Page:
How to Better Live with Your In-Laws – 5 Steps

Portrait Of Multi-Generation Chinese Family Walking In Park TogetherIn the last post, we talked about the tug-of-war that comes with learning to live with your in-laws. In this post, we’ll look at 5 steps to improve your relationship with your in-laws. You may be thinking, “It can’t be that easy!” Well, notice that I said 5 steps to improve the relationship, not 5 steps to make the relationship the way you want it to be. So, let’s look at the 5 steps.

1. Grace – Give them the same grace you desire from them. This will be easier to do this if you keep the following things in mind.

  • Your in-laws are not weird. Their backgrounds and customs are just different than yours. And different is not necessarily wrong.
  • Your in-laws must continue to adjust to losses and changes in loyalties…some of which are brought on by your marriage. Some parents do this better than others, and some parents continue for years trying to adjust to this.
  • Your in-laws make positive contributions to your marriage. It’s easier to focus on the negative, but remembering their positive contributions will help your attitude towards them.
  • Don’t forget, your time is coming! One day you will be the in-law. Think about how you will want to be treated when you’re the in-law.

2. Expectations – Keep your expectations realistic. So often, the thing that gets us in trouble with our in-laws is not what they do, but our expectation about what they should do.

  • Don’t expect your in-laws to be like your parents. They are not supposed to be like your parents, nor can they be. have different histories, different view points, different experiences, etc.
  • Don’t expect them to be different from your parents. This may sound confusing after the previous point, but here’s what I mean. Sometimes people have really difficult parents, so their expectation is that their in-laws will be different…sort of the parents they never had. This is great if it happens, but setting your expectations on this could leave you disappointed.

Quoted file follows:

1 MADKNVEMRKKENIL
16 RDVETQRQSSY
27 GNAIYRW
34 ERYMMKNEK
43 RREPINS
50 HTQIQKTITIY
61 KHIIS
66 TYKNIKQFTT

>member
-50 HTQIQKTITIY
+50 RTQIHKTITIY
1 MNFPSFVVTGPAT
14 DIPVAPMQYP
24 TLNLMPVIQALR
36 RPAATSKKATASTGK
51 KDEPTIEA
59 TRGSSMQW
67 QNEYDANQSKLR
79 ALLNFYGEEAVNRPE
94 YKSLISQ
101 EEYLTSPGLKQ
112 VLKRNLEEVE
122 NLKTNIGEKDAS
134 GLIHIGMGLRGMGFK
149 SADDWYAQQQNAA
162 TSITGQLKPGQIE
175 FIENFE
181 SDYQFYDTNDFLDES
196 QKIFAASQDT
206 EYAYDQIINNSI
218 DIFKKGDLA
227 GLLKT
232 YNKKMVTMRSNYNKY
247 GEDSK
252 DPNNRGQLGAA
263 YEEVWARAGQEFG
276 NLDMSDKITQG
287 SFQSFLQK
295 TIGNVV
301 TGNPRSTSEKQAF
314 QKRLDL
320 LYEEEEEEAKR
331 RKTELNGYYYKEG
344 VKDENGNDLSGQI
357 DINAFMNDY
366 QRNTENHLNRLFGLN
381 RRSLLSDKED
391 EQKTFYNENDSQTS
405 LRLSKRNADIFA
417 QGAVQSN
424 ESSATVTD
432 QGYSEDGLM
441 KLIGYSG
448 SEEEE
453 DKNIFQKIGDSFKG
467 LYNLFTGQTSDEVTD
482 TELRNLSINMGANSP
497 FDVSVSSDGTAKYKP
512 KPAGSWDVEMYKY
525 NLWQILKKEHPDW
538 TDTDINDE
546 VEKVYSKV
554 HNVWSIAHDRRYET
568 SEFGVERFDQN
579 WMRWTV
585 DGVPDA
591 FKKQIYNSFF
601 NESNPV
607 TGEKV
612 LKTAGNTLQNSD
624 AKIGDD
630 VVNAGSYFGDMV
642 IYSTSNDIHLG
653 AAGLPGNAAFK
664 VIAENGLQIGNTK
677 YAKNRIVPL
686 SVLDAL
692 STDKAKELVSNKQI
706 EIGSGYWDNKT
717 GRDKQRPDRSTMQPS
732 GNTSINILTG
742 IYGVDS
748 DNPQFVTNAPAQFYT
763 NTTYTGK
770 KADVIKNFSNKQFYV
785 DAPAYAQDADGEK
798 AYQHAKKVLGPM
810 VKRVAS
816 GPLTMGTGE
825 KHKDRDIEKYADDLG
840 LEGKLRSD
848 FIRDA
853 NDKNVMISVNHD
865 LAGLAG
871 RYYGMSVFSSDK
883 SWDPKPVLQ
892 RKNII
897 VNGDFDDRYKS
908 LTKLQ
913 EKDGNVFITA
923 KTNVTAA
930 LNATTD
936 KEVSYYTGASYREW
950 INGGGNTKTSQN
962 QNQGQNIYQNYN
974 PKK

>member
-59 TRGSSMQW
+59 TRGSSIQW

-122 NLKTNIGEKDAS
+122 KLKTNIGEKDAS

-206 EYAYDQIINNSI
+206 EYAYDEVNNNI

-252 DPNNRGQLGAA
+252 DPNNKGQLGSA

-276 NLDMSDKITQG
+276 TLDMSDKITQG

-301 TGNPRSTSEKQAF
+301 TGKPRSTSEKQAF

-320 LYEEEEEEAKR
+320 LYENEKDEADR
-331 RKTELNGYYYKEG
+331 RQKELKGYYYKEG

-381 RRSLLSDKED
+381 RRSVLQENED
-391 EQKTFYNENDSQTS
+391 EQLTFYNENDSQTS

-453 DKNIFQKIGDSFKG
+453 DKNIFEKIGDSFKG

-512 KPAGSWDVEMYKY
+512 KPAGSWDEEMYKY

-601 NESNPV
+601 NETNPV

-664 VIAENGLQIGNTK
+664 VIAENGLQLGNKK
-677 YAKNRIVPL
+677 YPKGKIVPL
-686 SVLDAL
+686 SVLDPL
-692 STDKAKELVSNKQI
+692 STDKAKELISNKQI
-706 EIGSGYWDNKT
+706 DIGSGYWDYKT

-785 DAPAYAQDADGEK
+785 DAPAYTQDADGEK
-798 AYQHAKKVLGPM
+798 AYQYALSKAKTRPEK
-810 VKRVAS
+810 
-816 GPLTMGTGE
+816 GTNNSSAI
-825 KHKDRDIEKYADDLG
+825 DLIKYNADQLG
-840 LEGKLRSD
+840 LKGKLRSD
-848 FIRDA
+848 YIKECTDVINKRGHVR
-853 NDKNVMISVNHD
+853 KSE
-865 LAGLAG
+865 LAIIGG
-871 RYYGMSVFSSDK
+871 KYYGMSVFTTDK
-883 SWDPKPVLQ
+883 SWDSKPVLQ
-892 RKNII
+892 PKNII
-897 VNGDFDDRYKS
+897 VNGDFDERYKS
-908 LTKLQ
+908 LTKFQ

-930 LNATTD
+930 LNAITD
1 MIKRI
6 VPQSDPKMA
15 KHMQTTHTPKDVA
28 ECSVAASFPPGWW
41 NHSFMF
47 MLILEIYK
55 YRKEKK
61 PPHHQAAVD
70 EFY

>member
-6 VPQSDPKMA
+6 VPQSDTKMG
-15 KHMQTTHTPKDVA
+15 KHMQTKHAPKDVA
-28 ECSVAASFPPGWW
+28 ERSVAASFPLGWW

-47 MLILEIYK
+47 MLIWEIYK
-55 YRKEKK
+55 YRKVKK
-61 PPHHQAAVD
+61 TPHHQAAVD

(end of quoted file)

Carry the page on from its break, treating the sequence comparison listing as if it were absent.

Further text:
3. Communication – Communicate with the right person, at the right time, in the right way.

  • Who’s the right person? If there’s a problem with parents, each spouse should communicate with their own parents. And if it’s a problem with a spouse, talk to the spouse…NOT your parents. Your parents will have trouble being objective and it taints their view of your spouse. If you need outside help, seek out a pastor or a counselor.
  • What’s the right time? The right time is not in the moment of frustration. Cool down and get some distance from the situation. Think through the real problem and how you would want to be addressed. Then pick a time and place when heads and hearts are cooler.
  • What’s the right way? Always seek to speak the truth in love. (Eph. 4:15) If you can’t speak to them from a heart of love, then you need to work on your own heart before you speak to them.

4. Contact – Determine and maintain the “right” amount and type of contact. This is about setting good boundaries. Often, when there’s a problem, our first tendency is to stop contacting them. But this is not helpful for you, or them, or the marriage. Instead, continue your contact with them, but take some control over the when, where, and how of that contact. Here are just a few examples…

  • Call them on your way home from work. Your call shows you care, but the amount of time you can be on the phone is naturally limited.
  • Text them more frequently.
  • If you don’t have time or energy to clean the house and cook a meal for them, invite them out to eat occasionally.
  • Send them a card at unexpected times.
  • Stop for a milk shake on your way home, but get extras and drop them off with your in-laws.

5. Acceptance – Accept them for who they are. Allow your in-laws to be themselves…whatever that means. Here are some things to think about…

  • It’s not your job to change them. This is both disrespectful and arrogant.
  • You may need to forgive them and let go of any resentment you may be harboring. (Note…this is something you can do on your own, without talking to them about it.)
  • They have been this way a long time. If their own children couldn’t change them, you’re probably not going to change them either.
  • You can accept who they are, even if you have trouble accepting what they do. You already do this with your spouse. You can do it for them.
  • Be respectful and accept their input, ideas, and suggestions. You don’t have to follow all their advice, but neither do you need to be so prideful that you fail to take their advice when it’s good. Remember, they are older and have more experience in some things.

I wish I could tell you I’ve always done a great job with these 5 steps, but that would be a lie. What I can tell you is that working on these 5 steps has made things better, and it will make things better for you also.

In the next post, we’ll wrap up this series on in-laws. Be sure to watch for it.

Examine your life against these 5 steps. How are you doing? Which step is easier? Which step most trips you up? Leave a comment and weigh in on the 5 steps of how to better live with your in-laws. 

Copyright © 2014 Bret Legg

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